McDonald's said Thursday that it will be the first national restaurant chain to carry a label from a group that certifies sustainable fishing practices.
The blue "ecolabel" from the Marine Stewardship Council certifies that the Alaskan pollack used in McDonald's Filet-O-Fish sandwiches comes from suppliers with sustainable fishing practices.
Major retail chains including Walmart and Whole Foods already use the council's label. The nonprofit group is paid a royalty fee from companies that use its label. For McDonald's, that means the fee would be based on sales of its fish offerings, such as the Filet-O-Fish and the Fish McBites that will be launched as a limited-time offer next month.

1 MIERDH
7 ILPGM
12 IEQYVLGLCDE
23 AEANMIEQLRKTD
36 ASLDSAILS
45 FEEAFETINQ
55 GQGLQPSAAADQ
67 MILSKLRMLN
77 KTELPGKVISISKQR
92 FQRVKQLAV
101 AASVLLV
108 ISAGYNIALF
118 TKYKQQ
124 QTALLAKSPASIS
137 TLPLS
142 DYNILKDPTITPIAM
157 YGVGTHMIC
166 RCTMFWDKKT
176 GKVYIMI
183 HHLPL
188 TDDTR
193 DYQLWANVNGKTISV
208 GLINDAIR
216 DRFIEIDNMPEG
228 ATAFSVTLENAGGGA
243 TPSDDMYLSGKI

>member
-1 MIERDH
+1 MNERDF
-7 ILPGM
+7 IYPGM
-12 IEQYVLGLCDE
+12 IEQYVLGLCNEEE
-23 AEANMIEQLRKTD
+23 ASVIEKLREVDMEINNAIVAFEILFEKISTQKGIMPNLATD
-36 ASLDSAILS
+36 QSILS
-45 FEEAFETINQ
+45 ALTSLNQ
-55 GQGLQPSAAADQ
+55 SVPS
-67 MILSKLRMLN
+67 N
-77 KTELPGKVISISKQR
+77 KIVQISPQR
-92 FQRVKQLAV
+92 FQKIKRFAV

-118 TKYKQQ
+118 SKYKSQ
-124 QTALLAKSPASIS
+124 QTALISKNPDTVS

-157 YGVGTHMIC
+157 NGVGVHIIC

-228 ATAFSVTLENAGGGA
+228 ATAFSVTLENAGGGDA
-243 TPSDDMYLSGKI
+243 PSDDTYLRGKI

A spokeswoman for McDonald's said the all U.S. stores should have the labeling by early February.
The Marine Stewardship Council, based in Seattle, isn't the only group that offers consumer labeling for seafood. Last year, for example, Whole Foods also stopped carrying wild-caught seafood that's "red-rated," which indicates it's either overfished or caught in a way that harms other species.
The move reflects the growing concerns among consumers about the sources of their seafood.
The Marine Stewardship Council has about 300 fisheries in its program, representing 12 percent to 14 percent of the world's fisheries, said Kerry Coughlin, the group's regional director for the Americas. Coughlin said about 30 percent to 40 percent of fisheries aren't ready when they start a pre-assessment phase, but more than 90 percent obtain certification after beginning the full, official assessment process.
McDonald's gets all its fish in the United States from a single Alaskan pollack fishery, Coughlin said.